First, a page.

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WATCH: The Video That Has Everyone Talking, Are We Living In A Dystopia?

A picture is worth a thousand words, a video, entire volumes.

There is a video making its way around the internet right now that has a lot of people talking; the video has garnered 5 million views at the time of this writing.

The video accurately describes the dark morass young people find themselves in today when it comes to dating.

In 27 seconds, maybe even a little less, the video showcases a young man in an earlier decade approaching a young woman and asking for her number.

Everything about the encounter seems idyllic and hearkens back to an earlier, simpler time in America.

Then suddenly, without warning, the video pans to a young man in modern times swiping left or right on some dating app on his phone—the kid looks miserable, and the scene is without color.

I thought this video was incredibly powerful and in 27 seconds accurately described what has been done to dating in modern-day America.

The dating scene for young people in America today is dystopian and represents a deeper problem.

If members of the opposite sex are reduced to swipes on a screen then what can we say about the future of our country?

Dating is not some frivolous topic relegated to the candy shop. Dating is where marriage starts. If people want to protect the institution of marriage they should take care that the precursor to marriage remains viable and isn’t a wasteland.

If people stop dating and stop taking that seriously then marriage is next, marriage is already suffering as an institution and it is directly because of feminism. The introduction of certain digital technologies has only exacerbated this problem.

Online dating apps like Tinder and Bumble only commodify people, create analysis paralysis, cheapen the dating experience through unrealistic expectations, and ultimately leave people hopelessly alone.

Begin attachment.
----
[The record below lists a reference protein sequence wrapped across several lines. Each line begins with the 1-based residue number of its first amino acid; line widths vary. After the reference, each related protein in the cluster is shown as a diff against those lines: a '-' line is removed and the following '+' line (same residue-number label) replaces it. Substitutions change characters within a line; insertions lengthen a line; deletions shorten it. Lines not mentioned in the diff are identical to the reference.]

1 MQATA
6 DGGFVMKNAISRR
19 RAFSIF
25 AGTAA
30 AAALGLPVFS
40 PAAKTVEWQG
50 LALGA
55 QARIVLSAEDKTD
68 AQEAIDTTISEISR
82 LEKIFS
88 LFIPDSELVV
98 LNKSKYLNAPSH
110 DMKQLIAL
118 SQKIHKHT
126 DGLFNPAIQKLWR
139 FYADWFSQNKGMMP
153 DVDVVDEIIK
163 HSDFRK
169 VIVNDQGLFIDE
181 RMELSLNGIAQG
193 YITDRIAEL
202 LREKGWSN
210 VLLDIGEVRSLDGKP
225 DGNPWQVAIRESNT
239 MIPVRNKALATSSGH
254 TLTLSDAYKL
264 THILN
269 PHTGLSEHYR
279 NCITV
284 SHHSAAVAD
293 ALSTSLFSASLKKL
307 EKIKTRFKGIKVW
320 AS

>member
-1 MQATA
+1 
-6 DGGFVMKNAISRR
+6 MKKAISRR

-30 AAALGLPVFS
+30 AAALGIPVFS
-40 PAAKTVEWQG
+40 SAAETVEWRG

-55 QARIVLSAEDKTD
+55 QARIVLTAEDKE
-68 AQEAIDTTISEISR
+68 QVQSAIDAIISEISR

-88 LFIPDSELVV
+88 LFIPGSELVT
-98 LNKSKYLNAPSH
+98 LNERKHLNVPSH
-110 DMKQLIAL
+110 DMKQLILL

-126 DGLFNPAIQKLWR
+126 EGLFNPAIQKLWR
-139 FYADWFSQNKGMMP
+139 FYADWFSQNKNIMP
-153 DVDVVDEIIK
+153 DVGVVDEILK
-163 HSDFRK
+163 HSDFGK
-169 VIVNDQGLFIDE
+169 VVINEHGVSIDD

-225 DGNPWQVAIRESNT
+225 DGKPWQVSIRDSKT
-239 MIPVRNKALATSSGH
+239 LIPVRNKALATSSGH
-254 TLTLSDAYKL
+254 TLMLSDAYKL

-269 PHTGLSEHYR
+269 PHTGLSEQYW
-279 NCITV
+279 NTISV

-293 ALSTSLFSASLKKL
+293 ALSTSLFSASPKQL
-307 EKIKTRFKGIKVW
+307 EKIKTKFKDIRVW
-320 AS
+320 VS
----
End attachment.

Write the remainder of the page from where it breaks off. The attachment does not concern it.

After all, why work hard at building a long-term relationship when you can just play the swipe game all day?

Of course, a long-term relationship is better and comes with its own fruits, but somehow young people don’t understand this until it is too late in many cases. Youth is wasted on the young as the old adage goes.

Moreover, this tech is nascent. It’s really young and history often happens to us faster than we can grasp it. We do not yet truly know the extent of the effects these digital technologies have had on people.

Certain sects of the Amish have an incredibly wise rule: they will use technology on a rolling basis. Once a certain technology has been around for 100 years, they will use it. The brilliance of this can not be understated.

Why be an early adopter? Why not wait and see what new tech does to others before adopting it yourself?

If people stop dating, and stop marrying, and stop having kids, then there goes the species. Dating is that serious. The future of the species depends on amicable, sustainable long-term relationships between men and women.

Online dating, feminism, porn, polyamory, polygamy, hypergamy, all of these things degrade monogamy and by extension the entire species.

Of course, these are just my musings, and I am just some guy, take a look at the video and reports below and let me know what you think.

Earlier this month CNN penned this piece decrying the pitfalls of online dating:

Many people agreed, and it’s hard not to see their point. With thousands of options at your fingertips, many people looking for relationships claim that apps have made dating a slog — an endless journey of swiping, recycled small talk and inevitable ghosting.

“Dating on the apps, it’s ruined dating a bit,” Nguyen-Don, who works as a digital marketing manager, said.

“Everyone is so spoiled for choice.” But, she continued, the apps are just a tool. Are they really to blame?

One individual presented this chart showing how couples have met in the United States over the past seven decades, notice the vertical spike in online dating since the mid-2000s.

The Guardian featured a similar piece, note that both the CNN piece and this article from The Guardian were both written by women:

Many say the apps feel like work and there is a genuine sense of burnout as people struggle to commit to what is essentially hours of admin a week alongside their day jobs and other responsibilities.

And even those who have their pick of matches have found themselves having an unenjoyable experience.


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